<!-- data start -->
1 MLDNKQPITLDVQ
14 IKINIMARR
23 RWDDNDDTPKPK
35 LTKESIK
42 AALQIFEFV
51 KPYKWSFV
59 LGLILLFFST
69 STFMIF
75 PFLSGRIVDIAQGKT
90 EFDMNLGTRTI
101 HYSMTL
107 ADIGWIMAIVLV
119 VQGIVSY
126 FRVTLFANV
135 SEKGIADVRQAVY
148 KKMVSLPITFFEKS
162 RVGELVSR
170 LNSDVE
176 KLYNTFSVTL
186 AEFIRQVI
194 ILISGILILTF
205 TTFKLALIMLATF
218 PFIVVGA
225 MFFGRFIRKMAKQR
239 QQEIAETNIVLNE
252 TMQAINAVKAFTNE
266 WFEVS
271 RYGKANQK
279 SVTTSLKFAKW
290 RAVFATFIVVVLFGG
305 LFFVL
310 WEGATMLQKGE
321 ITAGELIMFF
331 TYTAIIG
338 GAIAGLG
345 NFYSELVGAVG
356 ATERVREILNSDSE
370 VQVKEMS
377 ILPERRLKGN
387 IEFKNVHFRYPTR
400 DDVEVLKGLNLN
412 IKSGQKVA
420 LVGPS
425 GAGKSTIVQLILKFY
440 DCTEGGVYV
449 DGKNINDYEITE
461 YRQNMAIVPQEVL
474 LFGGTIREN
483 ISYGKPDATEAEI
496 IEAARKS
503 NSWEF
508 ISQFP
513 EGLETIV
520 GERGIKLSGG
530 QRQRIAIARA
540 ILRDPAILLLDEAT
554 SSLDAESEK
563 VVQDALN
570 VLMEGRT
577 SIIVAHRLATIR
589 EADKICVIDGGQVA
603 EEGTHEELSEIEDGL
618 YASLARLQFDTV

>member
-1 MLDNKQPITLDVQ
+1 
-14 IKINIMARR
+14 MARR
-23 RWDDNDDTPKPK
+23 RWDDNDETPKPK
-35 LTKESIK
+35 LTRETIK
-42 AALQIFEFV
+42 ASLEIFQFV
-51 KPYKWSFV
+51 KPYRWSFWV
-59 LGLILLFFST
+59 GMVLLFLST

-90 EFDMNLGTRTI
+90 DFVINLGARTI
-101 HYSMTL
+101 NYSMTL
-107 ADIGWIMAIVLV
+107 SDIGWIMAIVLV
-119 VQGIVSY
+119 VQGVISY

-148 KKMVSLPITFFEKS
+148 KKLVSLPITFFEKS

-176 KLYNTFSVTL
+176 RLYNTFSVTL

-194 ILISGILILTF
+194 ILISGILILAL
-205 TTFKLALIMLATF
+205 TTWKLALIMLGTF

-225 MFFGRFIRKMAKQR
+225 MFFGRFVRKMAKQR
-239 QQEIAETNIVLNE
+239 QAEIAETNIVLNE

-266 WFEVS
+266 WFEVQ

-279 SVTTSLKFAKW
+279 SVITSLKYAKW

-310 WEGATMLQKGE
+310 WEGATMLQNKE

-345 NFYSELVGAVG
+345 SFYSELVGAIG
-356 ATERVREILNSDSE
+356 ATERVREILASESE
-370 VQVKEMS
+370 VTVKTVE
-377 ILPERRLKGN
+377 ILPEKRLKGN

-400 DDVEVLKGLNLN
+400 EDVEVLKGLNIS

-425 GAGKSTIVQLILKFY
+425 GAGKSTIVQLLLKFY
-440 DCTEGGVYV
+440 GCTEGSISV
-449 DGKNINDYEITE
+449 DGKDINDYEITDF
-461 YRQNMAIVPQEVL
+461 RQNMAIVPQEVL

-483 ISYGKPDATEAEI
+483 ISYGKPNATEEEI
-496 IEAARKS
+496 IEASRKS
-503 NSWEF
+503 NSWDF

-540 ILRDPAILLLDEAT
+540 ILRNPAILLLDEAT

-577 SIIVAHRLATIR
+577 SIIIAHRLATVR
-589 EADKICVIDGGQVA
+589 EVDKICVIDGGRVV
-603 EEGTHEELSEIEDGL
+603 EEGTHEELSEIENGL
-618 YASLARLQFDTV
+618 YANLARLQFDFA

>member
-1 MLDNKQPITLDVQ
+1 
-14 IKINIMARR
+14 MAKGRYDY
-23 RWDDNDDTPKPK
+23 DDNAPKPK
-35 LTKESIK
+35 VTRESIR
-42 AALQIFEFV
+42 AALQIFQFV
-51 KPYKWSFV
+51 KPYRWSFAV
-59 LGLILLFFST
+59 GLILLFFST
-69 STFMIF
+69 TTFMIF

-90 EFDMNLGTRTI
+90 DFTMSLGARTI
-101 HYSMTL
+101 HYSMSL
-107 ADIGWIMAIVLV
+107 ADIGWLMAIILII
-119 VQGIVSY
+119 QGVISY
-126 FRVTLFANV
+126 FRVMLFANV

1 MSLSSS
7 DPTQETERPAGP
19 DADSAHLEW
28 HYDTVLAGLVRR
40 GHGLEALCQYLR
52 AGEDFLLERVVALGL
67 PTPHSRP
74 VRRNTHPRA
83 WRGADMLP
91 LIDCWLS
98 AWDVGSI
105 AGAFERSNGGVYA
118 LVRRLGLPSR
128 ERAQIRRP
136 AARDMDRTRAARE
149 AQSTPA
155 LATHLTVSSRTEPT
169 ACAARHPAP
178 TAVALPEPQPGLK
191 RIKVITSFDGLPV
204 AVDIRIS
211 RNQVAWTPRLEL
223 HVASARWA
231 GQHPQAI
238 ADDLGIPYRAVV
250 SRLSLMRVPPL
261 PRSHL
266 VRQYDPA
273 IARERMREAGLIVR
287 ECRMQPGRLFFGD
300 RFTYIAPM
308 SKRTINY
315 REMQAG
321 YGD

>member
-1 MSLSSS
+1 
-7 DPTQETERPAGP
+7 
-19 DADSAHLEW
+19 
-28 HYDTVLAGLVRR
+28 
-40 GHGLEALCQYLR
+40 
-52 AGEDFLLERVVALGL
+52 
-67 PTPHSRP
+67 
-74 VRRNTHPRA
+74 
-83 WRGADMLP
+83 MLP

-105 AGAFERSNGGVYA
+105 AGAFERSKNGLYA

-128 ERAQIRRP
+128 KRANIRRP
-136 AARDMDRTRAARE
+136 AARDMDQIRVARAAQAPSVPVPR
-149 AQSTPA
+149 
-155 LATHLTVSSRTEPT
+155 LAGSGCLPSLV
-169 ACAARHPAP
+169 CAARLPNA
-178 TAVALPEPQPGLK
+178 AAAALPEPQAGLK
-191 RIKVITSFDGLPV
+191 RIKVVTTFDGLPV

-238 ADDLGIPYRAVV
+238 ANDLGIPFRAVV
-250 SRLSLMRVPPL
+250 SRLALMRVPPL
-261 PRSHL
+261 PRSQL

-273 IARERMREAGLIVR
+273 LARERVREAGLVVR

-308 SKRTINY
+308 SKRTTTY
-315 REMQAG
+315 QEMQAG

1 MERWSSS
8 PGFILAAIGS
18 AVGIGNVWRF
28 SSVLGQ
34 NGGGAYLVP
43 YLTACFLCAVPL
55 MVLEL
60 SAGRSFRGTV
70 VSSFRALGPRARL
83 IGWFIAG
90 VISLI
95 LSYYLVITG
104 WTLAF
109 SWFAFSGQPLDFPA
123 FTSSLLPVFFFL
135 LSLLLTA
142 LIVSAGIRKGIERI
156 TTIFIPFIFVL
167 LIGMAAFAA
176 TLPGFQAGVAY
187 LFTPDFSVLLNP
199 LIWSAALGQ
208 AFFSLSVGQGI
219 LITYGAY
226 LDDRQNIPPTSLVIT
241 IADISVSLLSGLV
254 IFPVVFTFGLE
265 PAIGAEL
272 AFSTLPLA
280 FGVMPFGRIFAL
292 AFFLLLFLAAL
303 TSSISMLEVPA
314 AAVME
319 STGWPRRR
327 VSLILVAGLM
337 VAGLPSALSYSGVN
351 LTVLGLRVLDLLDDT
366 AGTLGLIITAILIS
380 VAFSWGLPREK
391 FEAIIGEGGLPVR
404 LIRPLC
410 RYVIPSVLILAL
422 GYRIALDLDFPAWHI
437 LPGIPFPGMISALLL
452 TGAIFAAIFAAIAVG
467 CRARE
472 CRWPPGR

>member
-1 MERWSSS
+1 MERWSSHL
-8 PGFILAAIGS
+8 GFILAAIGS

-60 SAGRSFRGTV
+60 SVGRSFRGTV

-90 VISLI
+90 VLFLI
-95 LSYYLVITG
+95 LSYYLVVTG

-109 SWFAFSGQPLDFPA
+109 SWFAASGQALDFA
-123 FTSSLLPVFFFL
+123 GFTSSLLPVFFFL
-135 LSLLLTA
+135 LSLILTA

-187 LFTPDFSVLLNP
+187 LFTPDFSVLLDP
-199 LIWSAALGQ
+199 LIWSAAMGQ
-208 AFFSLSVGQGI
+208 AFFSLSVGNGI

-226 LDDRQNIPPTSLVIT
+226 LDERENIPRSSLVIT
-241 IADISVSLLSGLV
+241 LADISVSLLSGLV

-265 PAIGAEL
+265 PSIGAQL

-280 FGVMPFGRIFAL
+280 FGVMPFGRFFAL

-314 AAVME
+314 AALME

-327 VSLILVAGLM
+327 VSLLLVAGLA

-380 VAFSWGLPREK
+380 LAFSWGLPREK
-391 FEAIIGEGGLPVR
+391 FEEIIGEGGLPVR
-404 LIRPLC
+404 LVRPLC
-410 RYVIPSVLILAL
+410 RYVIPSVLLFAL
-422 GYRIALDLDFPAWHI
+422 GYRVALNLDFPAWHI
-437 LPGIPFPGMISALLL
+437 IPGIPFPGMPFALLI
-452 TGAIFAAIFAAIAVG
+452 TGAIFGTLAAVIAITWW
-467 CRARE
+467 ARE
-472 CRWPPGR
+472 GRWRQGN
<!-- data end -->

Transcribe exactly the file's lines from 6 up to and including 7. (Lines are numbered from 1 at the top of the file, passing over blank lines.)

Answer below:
51 KPYKWSFV
59 LGLILLFFST